6. Is an iBSc offered at Cambridge?
There is a compulsory intercalated BA as part of the course, where students have the option to choose a subject from a variety of options, including science topics and even humanities if approved. This can range from philosophy to management studies or anthropology. Examples of options can be found under the 'Year 3' subheading here: https://www.undergraduate.study.cam.ac.uk/courses/medicine.
7. What is the typical cohort size and does this change as you progress through the course?
295 students are accepted for the undergraduate course. Across all subjects, Cambridge has a very low drop-out rate (0.8%), with little change in the number of students in the medicine cohort. In February 2021, the University of Cambridge was reported to have the lowest dropout rate in the UK.
8. Which hospitals are linked to Cambridge?
The main site for the clinical years is Addenbrooke's hospital in Cambridge. However, students also spend time at various hospitals (found throughout the East of England region) that are part of Cambridge University Hospitals NHS Trust. At least 1/3 of clinical teaching takes place at regional hospitals or practices. The College you attend will provide you with accommodation for your placements. The seven regional hospitals are:
South: The Lister Hospital (Stevenage) and Bedford Hospital.
North: Peterborough City Hospital, Hinchingbrooke Hospital (Huntingdon) and Queen Elizabeth Hospital, Kings Lynn.
East: Ipswich Hospital and West Suffolk Hospital (Bury St Edmunds).
Section C: University & Medical School Life
1. Where is the university located?
It is located in the city of Cambridge in Cambridgeshire (East of England). The university is composed of multiple colleges scattered at various sites around the city meaning it is neither a campus nor a city university - essentially each college is its own mini-campus.
2. Are students encouraged to take part in societies?
Cambridge encourages students to take part in societies with a huge variety available to choose from! Some are more academic, such as the MedSoc, LawSoc etc., whilst others are not academically related at all, for example, film societies, sports societies (e.g. football, cricket), cultural (e.g. IndiaSoc, Filipino society, German society, African and Caribbean Society), religious societies (e.g. Hindu society, Sikh Society, Islamic Society). There are also some very niche societies such as the Cambridge Assassins' Guild and knitting society - so there is certainly something for everyone! Also, it must be reinforced that anyone is welcome to join any society - you don't have to be studying law to join the law society and you are more than welcome to try out rowing even if you have never rowed before!
3. What is the student satisfaction score for Cambridge Medical School?
According to TheUniGuide, both pre-clinical and clinical medicine have student satisfaction rates of 83%.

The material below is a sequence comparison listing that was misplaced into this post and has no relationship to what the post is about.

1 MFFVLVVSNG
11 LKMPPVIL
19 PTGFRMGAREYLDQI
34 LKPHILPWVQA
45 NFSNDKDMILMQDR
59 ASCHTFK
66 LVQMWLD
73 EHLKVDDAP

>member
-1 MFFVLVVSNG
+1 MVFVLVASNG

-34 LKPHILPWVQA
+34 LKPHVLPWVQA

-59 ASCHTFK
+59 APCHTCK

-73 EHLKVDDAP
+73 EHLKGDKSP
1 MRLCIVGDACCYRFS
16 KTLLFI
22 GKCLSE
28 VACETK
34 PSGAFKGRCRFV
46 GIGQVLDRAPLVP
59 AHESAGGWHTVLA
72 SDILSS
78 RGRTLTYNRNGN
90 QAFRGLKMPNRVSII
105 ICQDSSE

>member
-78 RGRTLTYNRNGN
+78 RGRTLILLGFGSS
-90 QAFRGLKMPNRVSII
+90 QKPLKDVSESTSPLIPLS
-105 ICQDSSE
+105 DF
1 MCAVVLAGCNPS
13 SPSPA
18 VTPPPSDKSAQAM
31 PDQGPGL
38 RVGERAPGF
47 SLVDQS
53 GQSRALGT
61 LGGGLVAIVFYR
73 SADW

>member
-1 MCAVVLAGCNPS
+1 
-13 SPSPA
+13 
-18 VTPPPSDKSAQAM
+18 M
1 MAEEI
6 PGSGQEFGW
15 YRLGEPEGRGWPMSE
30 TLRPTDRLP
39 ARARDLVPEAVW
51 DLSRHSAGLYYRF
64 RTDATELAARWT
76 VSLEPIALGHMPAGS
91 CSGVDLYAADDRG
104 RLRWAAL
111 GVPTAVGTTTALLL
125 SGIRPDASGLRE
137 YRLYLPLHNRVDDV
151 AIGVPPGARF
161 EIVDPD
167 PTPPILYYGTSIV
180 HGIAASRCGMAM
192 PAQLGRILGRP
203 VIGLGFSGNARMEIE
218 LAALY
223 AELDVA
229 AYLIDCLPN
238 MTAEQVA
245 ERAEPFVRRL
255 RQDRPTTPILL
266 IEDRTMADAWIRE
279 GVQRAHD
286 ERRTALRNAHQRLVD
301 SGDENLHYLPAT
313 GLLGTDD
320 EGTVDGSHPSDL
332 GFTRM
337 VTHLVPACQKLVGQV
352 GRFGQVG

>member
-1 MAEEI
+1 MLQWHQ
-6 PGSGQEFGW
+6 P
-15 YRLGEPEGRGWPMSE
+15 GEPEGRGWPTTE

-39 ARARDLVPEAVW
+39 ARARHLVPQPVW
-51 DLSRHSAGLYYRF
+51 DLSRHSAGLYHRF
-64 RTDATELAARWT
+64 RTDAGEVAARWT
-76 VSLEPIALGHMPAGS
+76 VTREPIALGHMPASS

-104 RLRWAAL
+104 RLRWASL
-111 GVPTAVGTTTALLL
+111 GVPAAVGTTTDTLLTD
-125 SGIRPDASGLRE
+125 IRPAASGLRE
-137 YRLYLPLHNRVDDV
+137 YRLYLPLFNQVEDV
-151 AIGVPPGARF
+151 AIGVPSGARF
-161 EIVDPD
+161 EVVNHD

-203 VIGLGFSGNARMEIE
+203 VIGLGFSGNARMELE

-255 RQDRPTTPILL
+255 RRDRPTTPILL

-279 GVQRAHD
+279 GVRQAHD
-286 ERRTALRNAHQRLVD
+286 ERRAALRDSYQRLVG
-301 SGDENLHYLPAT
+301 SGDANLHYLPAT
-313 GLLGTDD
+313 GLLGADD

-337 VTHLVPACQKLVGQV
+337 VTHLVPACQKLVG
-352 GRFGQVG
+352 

4. How diverse is the university and in particular the medical school?
TheUniGuide states 87% of medical students at Cambridge are from the UK whilst the remaining 13% are international students.
There are around 40 graduate entry medicine students, and around 270 students on the standard course (see above for more information on the different Medicine courses available).
It has been found that students who have not attended private or grammar schools only account for 48% of applicants to Cambridge University, resulting in an overrepresentation of students from private and grammar schools.
5. What bursaries are available at Cambridge for medical students?
There are college-level bursaries available to students who require them. Each college has its own process for receiving support. As well as this, there is the Cambridge bursary scheme which offers students a bursary if their household income is below the threshold. Faculty awards and grants are also available to students. Depending on the college, there are also awards given as a result of academic achievement or competitions.
6. Are student support services readily available and easy to access?
Most pastoral and welfare support is at a college level with each student being assigned a tutor to be the port of call for any personal problems students may have. Cambridge is often accommodating of any issues or reasons you may need to take time off with various students being able to intermit for a year or longer should they wish to.
7. What are the best food spots around Cambridge University?
There are a few good places including Jack's gelato (a very popular ice-cream place) and Gardenia (or Gardies, as we call it) which is a common place to go after a night out. Other favourites include Franco Manca, Gourmet Burger Kitchen, and of course Mcdonald's! There is a Spoons and Revolution in Cambridge too.
8. Is student accommodation available at Cambridge University?
Accommodation is provided to students for all years of their degree. Of course, students may choose to opt for private accommodation should they wish (this is not very common though as Cambridge is often very expensive for private accommodation). The specific accommodation and location of it depend on the college you go to as it is arranged by the college. There is a variety of different priced accommodation available (but often much cheaper than other universities on average) depending on the specific requirements of students. For more information on the student accommodation at Cambridge University see here: https://www.undergraduate.study.cam.ac.uk/why-cambridge/student-life/accommodation.